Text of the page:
White blood cell count and all-cause and cause-specific mortality in the Guangzhou biobank cohort study.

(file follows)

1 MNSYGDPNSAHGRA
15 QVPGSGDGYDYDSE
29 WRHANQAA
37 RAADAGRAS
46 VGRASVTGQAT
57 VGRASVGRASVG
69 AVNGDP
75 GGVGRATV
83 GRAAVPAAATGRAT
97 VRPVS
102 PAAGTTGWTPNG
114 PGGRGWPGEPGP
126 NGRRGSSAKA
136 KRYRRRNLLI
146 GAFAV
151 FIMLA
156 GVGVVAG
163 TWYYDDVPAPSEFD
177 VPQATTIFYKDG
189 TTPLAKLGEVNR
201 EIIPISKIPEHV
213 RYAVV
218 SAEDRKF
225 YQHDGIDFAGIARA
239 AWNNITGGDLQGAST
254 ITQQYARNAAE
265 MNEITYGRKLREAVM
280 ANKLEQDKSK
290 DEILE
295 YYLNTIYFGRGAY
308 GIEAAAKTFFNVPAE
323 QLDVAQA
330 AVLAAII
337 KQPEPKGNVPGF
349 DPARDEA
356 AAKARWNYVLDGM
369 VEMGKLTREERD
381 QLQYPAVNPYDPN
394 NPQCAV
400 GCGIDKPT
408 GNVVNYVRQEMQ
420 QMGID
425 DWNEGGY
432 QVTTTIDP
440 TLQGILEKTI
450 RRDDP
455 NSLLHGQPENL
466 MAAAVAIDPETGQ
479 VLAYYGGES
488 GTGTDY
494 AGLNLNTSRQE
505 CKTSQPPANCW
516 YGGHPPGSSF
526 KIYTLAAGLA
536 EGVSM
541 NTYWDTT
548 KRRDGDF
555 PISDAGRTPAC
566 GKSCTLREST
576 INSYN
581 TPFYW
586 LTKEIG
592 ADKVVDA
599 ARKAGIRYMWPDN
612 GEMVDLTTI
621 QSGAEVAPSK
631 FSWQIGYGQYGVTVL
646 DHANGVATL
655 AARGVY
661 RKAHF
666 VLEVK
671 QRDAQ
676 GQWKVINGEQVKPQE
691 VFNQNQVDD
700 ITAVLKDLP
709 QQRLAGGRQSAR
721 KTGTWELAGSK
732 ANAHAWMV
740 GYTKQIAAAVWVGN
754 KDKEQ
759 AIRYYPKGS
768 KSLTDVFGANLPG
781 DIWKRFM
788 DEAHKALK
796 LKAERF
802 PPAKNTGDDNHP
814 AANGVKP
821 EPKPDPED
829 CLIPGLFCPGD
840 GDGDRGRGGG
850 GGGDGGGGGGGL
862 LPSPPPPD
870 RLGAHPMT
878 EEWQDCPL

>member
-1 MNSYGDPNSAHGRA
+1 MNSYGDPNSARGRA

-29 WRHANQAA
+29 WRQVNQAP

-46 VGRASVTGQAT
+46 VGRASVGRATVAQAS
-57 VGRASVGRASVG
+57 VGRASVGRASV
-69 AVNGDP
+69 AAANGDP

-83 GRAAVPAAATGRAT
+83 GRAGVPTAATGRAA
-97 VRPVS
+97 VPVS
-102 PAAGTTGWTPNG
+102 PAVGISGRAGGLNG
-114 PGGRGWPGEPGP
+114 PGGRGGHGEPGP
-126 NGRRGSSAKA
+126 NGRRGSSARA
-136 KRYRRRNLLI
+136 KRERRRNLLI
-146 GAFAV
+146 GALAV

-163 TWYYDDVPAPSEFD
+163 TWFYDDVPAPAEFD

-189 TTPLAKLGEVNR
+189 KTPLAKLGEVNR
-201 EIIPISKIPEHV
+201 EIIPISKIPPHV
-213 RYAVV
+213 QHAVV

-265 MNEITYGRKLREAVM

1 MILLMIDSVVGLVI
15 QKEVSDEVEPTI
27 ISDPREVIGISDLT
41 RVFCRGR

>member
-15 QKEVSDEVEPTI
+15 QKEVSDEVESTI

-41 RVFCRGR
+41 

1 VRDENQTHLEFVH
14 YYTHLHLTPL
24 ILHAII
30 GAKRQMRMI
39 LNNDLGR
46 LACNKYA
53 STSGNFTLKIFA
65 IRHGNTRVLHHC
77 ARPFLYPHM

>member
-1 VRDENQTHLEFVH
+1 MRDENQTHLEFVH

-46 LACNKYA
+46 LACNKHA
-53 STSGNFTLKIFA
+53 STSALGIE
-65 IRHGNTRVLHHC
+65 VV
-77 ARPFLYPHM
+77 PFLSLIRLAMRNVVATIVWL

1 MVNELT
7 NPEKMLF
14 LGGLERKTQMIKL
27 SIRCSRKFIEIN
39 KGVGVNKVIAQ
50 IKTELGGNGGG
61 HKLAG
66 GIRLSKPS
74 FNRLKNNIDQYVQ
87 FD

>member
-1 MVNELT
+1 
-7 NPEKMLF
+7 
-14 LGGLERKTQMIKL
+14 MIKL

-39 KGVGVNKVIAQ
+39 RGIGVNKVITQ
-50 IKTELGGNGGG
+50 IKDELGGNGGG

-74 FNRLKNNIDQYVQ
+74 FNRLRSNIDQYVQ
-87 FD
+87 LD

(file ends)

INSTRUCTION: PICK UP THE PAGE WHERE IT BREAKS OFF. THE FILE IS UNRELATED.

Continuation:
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      Background: Several studies have shown positive associations between higher WBC count and deaths from all-causes, CHD, stroke and cancer among occidental populations or developed countries of Asia. No study on the association of WBC count with all-cause and cause-specific mortality in Chinese populations was reported. We studied this using prospective data from a large Chinese cohort.Methods: We used prospective data from the Guangzhou Biobank Cohort Study (GBCS), a total of 29,925 participants in present study. A Cox proportional hazards regression model was used to estimate the hazard ratios (HR) and 95% confidence interval (CI).Results: The hazard ratios (HR) for all-cause, CHD, and respiratory disease mortality for the highest decile of WBC count (women > 8.2 × 109/L; men > 8.8 × 109/L) was 1.83 (95% confidence interval (CI) 1.54, 2.17), 3.02 (95% CI 1.84, 4.98) and 2.52 (95% CI 1.49, 4.27), respectively, after adjusting for multiple potential confounders. The associations were similar when deaths during the first 2 years of follow-up were excluded. After further adjusting for pulmonary function, the highest decile of WBC count was associated with 90% higher risk of respiratory disease mortality (HR 1.90, 95% CI 1.08, 3.33). No evidence for an association between higher WBC count and cancer mortality was found. Sub-type analysis showed that only granulocyte count remained significantly predictive of all-cause, CHD, and respiratory disease mortality.Conclusions: Elevated WBC, specifically granulocyte, count was associated with all-cause, CHD and respiratory mortality in southern Chinese. Further investigation is warranted to clarify whether decreasing inflammation would attenuate WBC count associated mortality. [ABSTRACT FROM AUTHOR]